Obama, Victim or Villain?
Psychologist Drew Westen's NY Times op-ed, "What Happened to Obama," caused a ripple throughout the blogsphere last week, splitting many progressives into two camps prior to the Republican Iowa Caucus. Some took to Twitter and Facebook jumping on the everything-would-be-in-its-right-place-if-the-president-told-better-stories band wagon.Â Others clung to the idea that Obama is a mere victim of a Tea Party highjack. Both sides of the progressive debate failed at correctly gauging the powers of the presidency. One thing became clear, it's futile to pit Obama the "victim" against Obama the "villain." Sure, at times Obama has been one or the other -- sometimes even both-- but no one in Washington is that red or blue.Â Upon being sworn in Obama mistakenly played too much to the other side of the aisle believing that it would reduce political polarity and unify Washington. His hopes that it would help the nation be able to make the necessary quick decisions for what was then the impeding recession, proved to be wishful thinking. He has repeatedly said he's counting on his "republican colleagues" to make responsible policy decisions, which although a courteous gesture, has proved not to be an effective method of negotiating with political terrorists. Obama has earned his criticism.
In regards to fiscal policy Obama has acted like Marty McFly, frightened of Biff, unsure if he should open the car door. Â Even so, it Â doesn't fully mean the positive accomplishments of his administration should be ignored. It would beÂ commendableÂ if Â he stood up, publicly decried his adversaries, and grabbed theÂ reigns. Â Obama is reasonable in knowing that you don't fight fire with fire, but water.Â unfortunately, this fire may be in the forest, not the kitchen.Â The question, which only history will be able to answer, is whether Obama's legacy is going to be remembered as a Hoover or FDR presidency. Will he find the appropriate methods to pull Biff out of the car and knock him on his ass?
As the "arc of history bends" (the MLK reference Westen poorly attempted to thread through his piece.) Lets not forget the positive accomplishments of the last few years, such as: credit card reform. ( Typically, when people overdraft it's usually a surprise. If you reduce the surprise immediate results go unnoticed by most. That's why the uninformed masses preferred the cash in hand ruse like the measly $300 dollar checks the Bush Administration handed out.) The Obama Administration ended the media â€œblackoutâ€ on war casualties, removed restrictions on embryonic stem-cell research, expanded the SCHIP program to cover health care for 4 million more children, reengaged in multilateral and bilateral talks -- as well as diplomacy -- through out much of the world, initiated policy to cover birth-control services, ended previous practice of having White House aides rewrite scientific and environmental regulations and reports, signed the Lilly Ledbetter Fair Pay Act, launched Recovery.gov, ended the stop-loss policy that kept soldiers in Iraq/Afghanistan longer than their enlistment date, cut the missile defense budget by 1.4 billion, increased funding for Pell grants and student loans, passed the Matthew Shepard Hate Crimes Prevention Act, eliminated the wasteful and religiously motivated federal funding for abstinence-only education, and expanded COBRA health coverage for the nation's unemployed from 9 months to 15 months.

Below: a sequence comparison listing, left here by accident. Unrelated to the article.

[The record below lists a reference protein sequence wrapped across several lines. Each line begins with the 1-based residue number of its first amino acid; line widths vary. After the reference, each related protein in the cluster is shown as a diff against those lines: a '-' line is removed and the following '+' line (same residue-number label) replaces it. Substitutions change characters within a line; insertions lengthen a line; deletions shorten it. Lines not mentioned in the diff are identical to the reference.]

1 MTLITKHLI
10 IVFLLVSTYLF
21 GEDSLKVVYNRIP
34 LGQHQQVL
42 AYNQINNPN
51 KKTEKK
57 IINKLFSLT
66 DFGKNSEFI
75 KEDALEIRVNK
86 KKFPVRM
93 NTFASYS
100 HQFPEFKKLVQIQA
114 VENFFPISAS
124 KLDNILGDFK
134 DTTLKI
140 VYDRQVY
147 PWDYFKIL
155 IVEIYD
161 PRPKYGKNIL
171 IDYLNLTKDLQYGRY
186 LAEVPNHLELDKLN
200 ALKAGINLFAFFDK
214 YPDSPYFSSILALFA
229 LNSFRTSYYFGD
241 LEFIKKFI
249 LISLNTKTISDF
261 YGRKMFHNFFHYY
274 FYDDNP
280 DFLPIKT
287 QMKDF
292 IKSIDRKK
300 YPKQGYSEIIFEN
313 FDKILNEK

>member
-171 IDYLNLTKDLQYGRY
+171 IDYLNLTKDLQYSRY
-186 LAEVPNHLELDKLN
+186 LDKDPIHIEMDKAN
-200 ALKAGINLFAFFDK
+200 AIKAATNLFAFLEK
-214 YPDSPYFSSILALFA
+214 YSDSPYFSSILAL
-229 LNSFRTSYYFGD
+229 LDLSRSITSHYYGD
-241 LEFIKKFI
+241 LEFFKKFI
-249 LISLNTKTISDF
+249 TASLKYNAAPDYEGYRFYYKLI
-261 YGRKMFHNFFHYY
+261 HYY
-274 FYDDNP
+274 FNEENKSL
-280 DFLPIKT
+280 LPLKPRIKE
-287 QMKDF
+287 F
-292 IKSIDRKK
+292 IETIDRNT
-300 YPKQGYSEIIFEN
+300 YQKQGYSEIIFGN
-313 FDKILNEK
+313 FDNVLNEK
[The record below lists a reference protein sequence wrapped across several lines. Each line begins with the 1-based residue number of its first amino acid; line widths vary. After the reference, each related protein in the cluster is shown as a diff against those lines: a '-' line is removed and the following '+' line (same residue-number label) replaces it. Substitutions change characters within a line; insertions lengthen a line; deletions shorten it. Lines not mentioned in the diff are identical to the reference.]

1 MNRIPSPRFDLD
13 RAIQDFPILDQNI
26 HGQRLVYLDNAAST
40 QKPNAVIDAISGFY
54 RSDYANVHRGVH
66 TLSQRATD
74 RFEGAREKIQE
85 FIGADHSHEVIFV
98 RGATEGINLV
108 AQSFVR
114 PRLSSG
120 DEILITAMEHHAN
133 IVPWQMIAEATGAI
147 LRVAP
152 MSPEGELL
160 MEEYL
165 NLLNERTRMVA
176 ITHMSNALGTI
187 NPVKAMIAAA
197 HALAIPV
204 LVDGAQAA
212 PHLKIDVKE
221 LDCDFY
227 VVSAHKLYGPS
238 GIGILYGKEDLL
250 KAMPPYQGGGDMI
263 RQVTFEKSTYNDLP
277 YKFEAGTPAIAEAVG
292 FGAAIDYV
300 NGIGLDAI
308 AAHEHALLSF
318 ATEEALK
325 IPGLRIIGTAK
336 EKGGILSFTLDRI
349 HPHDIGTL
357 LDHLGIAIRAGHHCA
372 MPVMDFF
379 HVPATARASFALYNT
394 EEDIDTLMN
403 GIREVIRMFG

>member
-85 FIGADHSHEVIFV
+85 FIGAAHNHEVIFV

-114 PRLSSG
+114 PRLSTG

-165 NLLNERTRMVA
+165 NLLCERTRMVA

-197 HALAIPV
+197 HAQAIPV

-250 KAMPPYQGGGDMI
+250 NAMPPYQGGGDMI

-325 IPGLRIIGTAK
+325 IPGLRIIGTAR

In the long run many of these policies will save paycheck to paycheck households hundreds, if not thousands, of dollars. Some victories go unnoticed as much of society fails to recognize when catastrophe is averted. In those same eyes the only victories granted to government are when catastrophes played out are then cleaned up nicely. If we killed Godzilla as a baby it would have been a shitty film.
With that said, Washington has grown more and more polarized; the idiots have gotten louder. Many Democrats may unfortunately start to utilize Tea Party tactics. Why? Because they work in our broken system. It is at this moment that we need the president to put on his best Samuel L. Jackson face and say, "enough is enough." No it's not a call for him to be "the angry black man," it's what FDR did. It has been a difficult few years for our nation, and although things are bad, they've been much worse. And no matter how bad they've been, We've always pulled through. I'm not ready to write Obama off, or the future of our country, but I think a change of political strategy is in order. For that, criticism of his folly is in order.